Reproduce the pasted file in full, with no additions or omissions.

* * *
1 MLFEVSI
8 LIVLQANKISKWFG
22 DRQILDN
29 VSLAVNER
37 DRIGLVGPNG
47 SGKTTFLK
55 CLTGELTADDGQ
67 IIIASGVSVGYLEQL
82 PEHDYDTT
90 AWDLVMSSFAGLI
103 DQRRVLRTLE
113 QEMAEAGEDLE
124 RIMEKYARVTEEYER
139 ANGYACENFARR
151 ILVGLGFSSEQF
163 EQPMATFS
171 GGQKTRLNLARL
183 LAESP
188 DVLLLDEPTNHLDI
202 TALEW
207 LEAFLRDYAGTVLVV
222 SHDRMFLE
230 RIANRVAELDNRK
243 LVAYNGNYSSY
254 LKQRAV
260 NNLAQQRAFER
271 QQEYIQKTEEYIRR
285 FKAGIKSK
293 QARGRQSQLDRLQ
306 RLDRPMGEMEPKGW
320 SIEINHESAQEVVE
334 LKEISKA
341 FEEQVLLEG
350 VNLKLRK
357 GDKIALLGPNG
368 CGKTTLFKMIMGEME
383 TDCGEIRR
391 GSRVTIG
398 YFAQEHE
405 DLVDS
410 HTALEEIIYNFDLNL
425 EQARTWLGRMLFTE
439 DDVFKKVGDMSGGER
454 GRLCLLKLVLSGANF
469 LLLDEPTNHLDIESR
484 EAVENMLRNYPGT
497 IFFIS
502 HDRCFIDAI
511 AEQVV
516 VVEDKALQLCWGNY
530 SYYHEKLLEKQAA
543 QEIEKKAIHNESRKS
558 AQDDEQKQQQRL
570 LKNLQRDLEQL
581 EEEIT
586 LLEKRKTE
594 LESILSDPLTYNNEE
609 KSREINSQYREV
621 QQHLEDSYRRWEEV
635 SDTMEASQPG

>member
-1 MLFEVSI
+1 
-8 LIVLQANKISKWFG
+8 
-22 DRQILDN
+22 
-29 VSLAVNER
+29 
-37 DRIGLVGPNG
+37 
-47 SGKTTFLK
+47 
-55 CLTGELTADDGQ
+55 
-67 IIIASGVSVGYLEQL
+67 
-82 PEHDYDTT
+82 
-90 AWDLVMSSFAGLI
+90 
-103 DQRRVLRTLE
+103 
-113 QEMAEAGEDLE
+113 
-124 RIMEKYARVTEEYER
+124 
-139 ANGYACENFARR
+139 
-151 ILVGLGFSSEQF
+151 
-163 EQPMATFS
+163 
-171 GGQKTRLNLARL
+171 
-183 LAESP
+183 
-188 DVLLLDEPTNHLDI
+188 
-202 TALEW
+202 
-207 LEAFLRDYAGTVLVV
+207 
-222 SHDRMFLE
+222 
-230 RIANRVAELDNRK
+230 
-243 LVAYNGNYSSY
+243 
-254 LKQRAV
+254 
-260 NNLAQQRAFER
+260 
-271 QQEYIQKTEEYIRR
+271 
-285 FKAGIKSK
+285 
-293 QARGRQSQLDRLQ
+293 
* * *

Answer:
1 MLFEVSI
8 LIVLQANKISKWFG
22 DRQILDN
29 VSLAVNER
37 DRIGLVGPNG
47 SGKTTFLK
55 CLTGELTADDGQ
67 IIIASGVSVGYLEQL
82 PEHDYDTT
90 AWDLVMSSFAGLI
103 DQRRVLRTLE
113 QEMAEAGEDLE
124 RIMEKYARVTEEYER
139 ANGYACENFARR
151 ILVGLGFSSEQF
163 EQPMATFS
171 GGQKTRLNLARL
183 LAESP
188 DVLLLDEPTNHLDI
202 TALEW
207 LEAFLRDYAGTVLVV
222 SHDRMFLE
230 RIANRVAELDNRK
243 LVAYNGNYSSY
254 LKQRAV
260 NNLAQQRAFER
271 QQEYIQKTEEYIRR
285 FKAGIKSK
293 QARGRQSQLDRLQ
306 RLDRPMGEMEPKGW
320 SIEINHESAQEVVE
334 LKEISKA
341 FEEQVLLEG
350 VNLKLRK
357 GDKIALLGPNG
368 CGKTTLFKMIMGEME
383 TDCGEIRR
391 GSRVTIG
398 YFAQEHE
405 DLVDS
410 HTALEEIIYNFDLNL
425 EQARTWLGRMLFTE
439 DDVFKKVGDMSGGER
454 GRLCLLKLVLSGANF
469 LLLDEPTNHLDIESR
484 EAVENMLRNYPGT
497 IFFIS
502 HDRCFIDAI
511 AEQVV
516 VVEDKALQLCWGNY
530 SYYHEKLLEKQAA
543 QEIEKKAIHNESRKS
558 AQDDEQKQQQRL
570 LKNLQRDLEQL
581 EEEIT
586 LLEKRKTE
594 LESILSDPLTYNNEE
609 KSREINSQYREV
621 QQHLEDSYRRWEEV
635 SDTMEASQPG

>member
-1 MLFEVSI
+1 
-8 LIVLQANKISKWFG
+8 
-22 DRQILDN
+22 
-29 VSLAVNER
+29 
-37 DRIGLVGPNG
+37 
-47 SGKTTFLK
+47 
-55 CLTGELTADDGQ
+55 
-67 IIIASGVSVGYLEQL
+67 
-82 PEHDYDTT
+82 
-90 AWDLVMSSFAGLI
+90 
-103 DQRRVLRTLE
+103 
-113 QEMAEAGEDLE
+113 
-124 RIMEKYARVTEEYER
+124 
-139 ANGYACENFARR
+139 
-151 ILVGLGFSSEQF
+151 
-163 EQPMATFS
+163 
-171 GGQKTRLNLARL
+171 
-183 LAESP
+183 
-188 DVLLLDEPTNHLDI
+188 
-202 TALEW
+202 
-207 LEAFLRDYAGTVLVV
+207 
-222 SHDRMFLE
+222 
-230 RIANRVAELDNRK
+230 
-243 LVAYNGNYSSY
+243 
-254 LKQRAV
+254 
-260 NNLAQQRAFER
+260 
-271 QQEYIQKTEEYIRR
+271 
-285 FKAGIKSK
+285 
-293 QARGRQSQLDRLQ
+293 